• First full integrated waste management system to meet projected future environmental standards;
  • First carrier with split “island” superstructure - improving control of flight deck operations.
The Aircraft Carrier Alliance has worked exhaustively to achieve value for money. The result is a design capable of operating more than twice as many larger and heavier aircraft compared with existing Invincible class – but carrying a similar sized crew – and with increased strategic capability.

Design Delta also displaces about three times as much as an Invincible, has four times the internal hull volume, carries 70 percent more ship and aircraft fuel, has 75 percent more unrefuelled range and accommodation to the very latest and highest standards.
 
CVF Specifications (Approx)
Displacement65,000 tonnes
Engines4 x Rolls Royce Olympus TM3B gas turbines delivering 112,000 shp to two shafts
Length284m
Max Beam73m
Max Draught11m
Complement
1500 (including air crew)
AircraftTotal of 40 to include: Joint Combat Aircraft, Maritime Airborne Surveillance and Control (MASC) Aircraft and Merlin Helicopters.

Facts and Figures
  • Each ship will be similar size and weight as the ocean liner the QE2, The CVF dimensions are: 65,000 tonnes at full displacement; 284m (931ft) length x 73m (239ft) width at flightdeck level; 56m from keel to masthead – 6m taller than Nelson's Column; 11m max draft (keel to waterline); 9 decks deep + Flight Deck; 40 aircraft.
  • Each ship weighs more than 32,500 average family cars.
  • The maximum expected Air Group to be embarked is 36 Joint Strike Fighters and four Airborne Early Warning aircraft, bringing the combined weight of embarked aircraft to over 1,000 tonnes.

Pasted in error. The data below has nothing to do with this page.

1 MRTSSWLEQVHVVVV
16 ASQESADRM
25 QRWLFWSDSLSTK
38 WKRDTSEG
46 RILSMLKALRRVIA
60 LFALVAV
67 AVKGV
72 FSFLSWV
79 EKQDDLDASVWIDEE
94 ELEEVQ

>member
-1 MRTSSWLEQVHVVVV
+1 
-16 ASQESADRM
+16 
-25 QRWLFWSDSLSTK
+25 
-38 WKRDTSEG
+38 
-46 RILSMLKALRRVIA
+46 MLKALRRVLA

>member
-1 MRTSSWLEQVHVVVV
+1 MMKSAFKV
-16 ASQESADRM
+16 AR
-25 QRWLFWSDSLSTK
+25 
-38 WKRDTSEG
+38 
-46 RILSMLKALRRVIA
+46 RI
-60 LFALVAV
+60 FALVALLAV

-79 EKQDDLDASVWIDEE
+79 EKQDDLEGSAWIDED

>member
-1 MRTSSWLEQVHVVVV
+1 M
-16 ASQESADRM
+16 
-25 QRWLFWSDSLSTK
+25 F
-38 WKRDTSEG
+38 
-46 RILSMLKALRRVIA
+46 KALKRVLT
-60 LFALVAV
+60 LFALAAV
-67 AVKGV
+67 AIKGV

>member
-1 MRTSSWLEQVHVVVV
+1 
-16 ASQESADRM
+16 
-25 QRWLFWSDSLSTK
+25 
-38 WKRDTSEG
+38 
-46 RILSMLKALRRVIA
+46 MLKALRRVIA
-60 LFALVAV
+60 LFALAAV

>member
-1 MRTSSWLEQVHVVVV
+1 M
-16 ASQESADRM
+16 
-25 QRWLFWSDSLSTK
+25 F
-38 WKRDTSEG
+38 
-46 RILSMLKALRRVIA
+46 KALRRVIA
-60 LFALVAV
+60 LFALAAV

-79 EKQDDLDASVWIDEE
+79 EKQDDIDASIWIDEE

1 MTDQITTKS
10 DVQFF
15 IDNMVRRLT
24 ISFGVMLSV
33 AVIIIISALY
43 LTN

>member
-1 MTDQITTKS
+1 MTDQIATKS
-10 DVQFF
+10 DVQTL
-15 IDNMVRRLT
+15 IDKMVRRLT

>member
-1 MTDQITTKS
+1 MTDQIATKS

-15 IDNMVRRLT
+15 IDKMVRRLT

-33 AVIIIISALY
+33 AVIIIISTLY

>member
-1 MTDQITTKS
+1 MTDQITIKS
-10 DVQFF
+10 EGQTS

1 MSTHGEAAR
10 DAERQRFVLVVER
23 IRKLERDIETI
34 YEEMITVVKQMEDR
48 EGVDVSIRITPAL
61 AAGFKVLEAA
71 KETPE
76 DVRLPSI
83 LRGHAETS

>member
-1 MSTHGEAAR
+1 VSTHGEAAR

• CVF will carry over 8,600 tonnes of fuel to support the Ship and her aircraft – enough for the average family car to travel to the moon and back twelve times.
  • The ships can carry more than 1,000 tonnes of food - enough to feed the crew for six weeks.
  • The Flight Deck area is nearly 13,000m2 - the equivalent of 49 tennis courts or three football pitches.
  • The hangar is 29,000m3 - equivalent to 12 Olympic swimming pools.
  • The Ship's Long Range radar is the same size to that of a large mobile home.
  • CVF has two propellers of 6.7m diameter, weighing 33 tonnes each - Nearly two & half times as heavy as a double decker bus and one & half times as high. Each is driven by a pair of electric motors.
  • The ships’ anchors will be 3.1m in height, each weighing 13 tonnes - almost as much as a double decker bus.
  • Each of the two huge lifts that move aircraft from hangar to flightdeck can carry two fighter-bombers. They're so big one of them could carry the weight of the entire ship's crew.
  • Total crew numbers on HM Ships Queen Elizabeth and Prince of Wales are only two fifths more than on the Invincible class – even though they are three times the size.
  • Sixty-seven catering staff will cook the Ship's Company of up to 1,450 personnel three meals a day
  • There will be four galleys on board, serving four large dining areas, the largest of which can serve 960 crew in an hour. The entire crew can be served in 90 minutes (45 minutes when at Action Stations).
  • The crew will have a range of recreational facilities, when not on duty, such as cinema and fitness suites, available 24 hours a day. As is currently the case in the Fleet, all personnel have access to e-mail and the Internet, subject to satellite communications equipment not being used for operational purposes.
  • In Britain's last big carrier, the Ark Royal scrapped in the late 1970s, sailors lived 100 men to a mess deck. On the new carriers they share six berth cabins with large and comfortable bunks and adjacent toilet facilities and showers.
  • Using a combination of Diesel and Gas Turbine driven Generators, CVF will produce 109MW, enough to run a town the size of Swindon. The combined weight of the Diesel Generators is 800 tonnes.
  • There will be 11 full time medical staff, managing an eight bed medical suite, operating theatre and dental surgery, which can also be augmented as the mission demands (eg humanitarian operations). • CVF will produce over 150 tonnes of fresh water daily.
  • In keeping with the most modern navy ships the new carriers will still have a NAAFI shop stocking confectionary items for private purchase that would not normally be supplied through Government sources, and CVF will have a sizeable shop to cater for the 1,450 personnel on board.